The fight against the recent wave of ultra-restrictive abortion bans has been strong. As I write this, more than 500 protest events are taking place in all 50 states as part of a #StoptheBans Day of Action. But as fiery and as vocal and as public as this pro-choice pushback is proving to be, there’s still a large swath of people who have trouble using a very important word: abortion. Apparently, there are also some organizers that are shying away from the word.
People are planning #StopTheBan rallies but are telling protestors not to use the word “abortion” in their signs or speeches because “it’s not about abortion, it’s about choice.”
What the chicken fried fuck are you talking about.
Abortion is not a dirty word.
— Imani Gandy (@AngryBlackLady) May 21, 2019
This shouldn’t have to be said, but it’s okay to say abortion. It’s not a dirty word and it’s not a dirty thing. There are other terms that can be used, but they are not all interchangeable.
“Pro-choice” is great, but abortion isn’t always a choice, especially when we’re talking about later abortions done because of a health risk. Medical terms like “procedure” or “D&C” are fine, but they don’t apply to every case. If you’re looking for a word to describe the healthcare right we’re fighting for, it exists. It’s “abortion.”
I had an abortion in February due to major fetal abnormalities. I only tell the reason because barely any medical professionals used the term abortion to my face. “Termination.” “Procedure.” “D&C.” I asked the doc who did it how I could help and she said “use the word abortion.”
— Alison Bennett (@bennettleigh) May 16, 2019
So why are so many people hesitant to use the word abortion? I can only think it’s because anti-abortion activists have succeeded in imposing yet another meaningless taboo on accurate, descriptive language.
Controlling language is a major anti-abortion tactic, and for the most part, the rest of us just tend to let them. But there is nothing wrong with the word abortion. It is not shameful, and it does not carry connotations of harm to children (since an embryo or fetus is not the same thing as a child!), as anti-choicers would like us to think. It is the descriptive term for a medical procedure.
Saying “I’m pro-choice but not pro-abortion” is a linguistic double standard we don’t apply to other things. I wouldn’t personally adopt a child, but I’m still pro-adoption. If you believe abortion should be a legal and safe option, you are pro-abortion and should say it.
— Eliza | Pro-Choice, Pro-Abortion (@eheat) May 21, 2019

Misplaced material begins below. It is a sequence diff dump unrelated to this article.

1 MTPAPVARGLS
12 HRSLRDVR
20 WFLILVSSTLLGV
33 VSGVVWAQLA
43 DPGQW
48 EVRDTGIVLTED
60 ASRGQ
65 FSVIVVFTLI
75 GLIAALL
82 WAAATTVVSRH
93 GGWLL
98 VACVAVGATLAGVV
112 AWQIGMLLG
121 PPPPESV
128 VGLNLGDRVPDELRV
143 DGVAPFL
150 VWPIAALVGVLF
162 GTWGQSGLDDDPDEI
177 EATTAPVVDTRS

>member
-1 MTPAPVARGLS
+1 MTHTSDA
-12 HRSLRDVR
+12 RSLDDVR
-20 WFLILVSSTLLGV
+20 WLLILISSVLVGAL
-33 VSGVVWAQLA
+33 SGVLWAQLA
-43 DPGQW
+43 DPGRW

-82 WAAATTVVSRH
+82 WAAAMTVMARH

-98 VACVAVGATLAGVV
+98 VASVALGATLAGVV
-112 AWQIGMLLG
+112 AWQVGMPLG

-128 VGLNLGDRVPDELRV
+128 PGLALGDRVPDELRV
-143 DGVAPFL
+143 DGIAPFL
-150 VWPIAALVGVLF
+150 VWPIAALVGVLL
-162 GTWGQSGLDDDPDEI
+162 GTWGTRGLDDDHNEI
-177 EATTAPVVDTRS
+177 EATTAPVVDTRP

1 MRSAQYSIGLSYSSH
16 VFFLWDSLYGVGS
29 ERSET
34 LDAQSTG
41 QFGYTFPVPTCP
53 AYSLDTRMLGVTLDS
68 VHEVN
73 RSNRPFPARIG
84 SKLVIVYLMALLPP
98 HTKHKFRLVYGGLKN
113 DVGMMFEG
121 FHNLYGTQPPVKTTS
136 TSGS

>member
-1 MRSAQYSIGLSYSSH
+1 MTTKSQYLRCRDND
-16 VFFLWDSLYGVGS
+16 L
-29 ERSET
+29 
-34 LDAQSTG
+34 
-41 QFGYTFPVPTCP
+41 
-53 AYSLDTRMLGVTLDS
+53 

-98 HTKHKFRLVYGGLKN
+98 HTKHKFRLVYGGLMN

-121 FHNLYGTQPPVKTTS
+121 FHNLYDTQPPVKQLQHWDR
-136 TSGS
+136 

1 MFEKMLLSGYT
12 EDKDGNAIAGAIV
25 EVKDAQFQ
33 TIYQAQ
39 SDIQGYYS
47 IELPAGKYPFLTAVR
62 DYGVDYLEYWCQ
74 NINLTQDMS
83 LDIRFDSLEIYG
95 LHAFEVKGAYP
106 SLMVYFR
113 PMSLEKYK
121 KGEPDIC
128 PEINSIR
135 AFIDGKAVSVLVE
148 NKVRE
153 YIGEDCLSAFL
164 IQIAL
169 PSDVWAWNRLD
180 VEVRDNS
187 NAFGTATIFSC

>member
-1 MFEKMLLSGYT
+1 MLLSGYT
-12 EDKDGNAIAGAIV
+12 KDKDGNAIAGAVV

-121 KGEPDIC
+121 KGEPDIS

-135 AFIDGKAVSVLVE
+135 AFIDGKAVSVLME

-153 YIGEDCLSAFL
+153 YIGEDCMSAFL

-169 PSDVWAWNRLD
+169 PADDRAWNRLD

Anti-choice language isn’t about accurately reflecting scientific and medical facts regarding abortion; it’s about manipulating our feelings. And language matters when it comes to our feelings. They work tirelessly to ingrain into us that abortion is a shameful word–one to be equated, at least on some degree, with actual murder–and they do so to make sure we’re equally ashamed of the act itself.
They use terms like “pro-life,” again, to equate abortion with death. They use terms like “heartbeat bill” to make us imagine a fully-formed child at six weeks. In reality, what exists at that point is essentially a collection of cells showing electrical activity in the fetal pole.
A fetus doesn’t wear shoes https://t.co/q888D2rJ9W
— Jennifer Gunter (@DrJenGunter) May 19, 2019
They use seemingly innocuous but insidious phrasing like “late-term abortion” in order to subtlely control the conversation. On the podcast Boom! Lawyered (which I could not recommend more–it is incredibly informative and also really entertaining), hosts Imani Gandy and Jessica Pieklo recently explained the difference between late-term abortion and later abortion.
Imani Gandy: The word “term” is a medical term for the end of pregnancy. It has a specific meaning. It means the 37th to 40th week of pregnancy, so when a person is at term, it means that person is about to give birth.
Jessica Pieklo: So “late-term” suggests exactly what the antis are doing, conflating abortion with birth, and we don’t want to do that, right? We don’t want to do that, because patients and providers lose in that equation, patriarchy wins. Democrats aren’t out there advocating for aborting already born babies like Republicans are claiming, so later abortion, not late-term abortion.
Anti-abortion language choices are often subtle and meant to sound like medical terms, but they are deliberately misleading and manipulative. Anti-choice activists have been far too successful in entrenching their chosen language into the mainstream conversation. Giant, reputable news outlets–the same news outlets that are constantly accused of being too liberal!–use terms like “pro-life” and “fetal heartbeat.”
We have let anti-abortion conservatives set the rules for these discussions and they play dirty. They have set themselves up with the image of being the protectors of “life,” when really, all they are doing is endangering the lives of pregnant people (since it’s been proven that abortion rates actually go down and people have safe and legal access to it). They’re pretending the fight against abortion has always been about religion, when it actually began as a business tactic and continues to maintain an oppressed class of poor women, especially women of color.
So what can we do about all of this? Well, start by not being afraid to say the word abortion. Put it on your protest signs. And just because another term has become the default, we don’t have to use it if it’s inaccurate and manipulative. No one says we have to say “fetal heartbeat” except the conservatives who created the term. And we don’t have to let them steer this conversation just because they want to.
(image: Julie Bennett/Getty Images)
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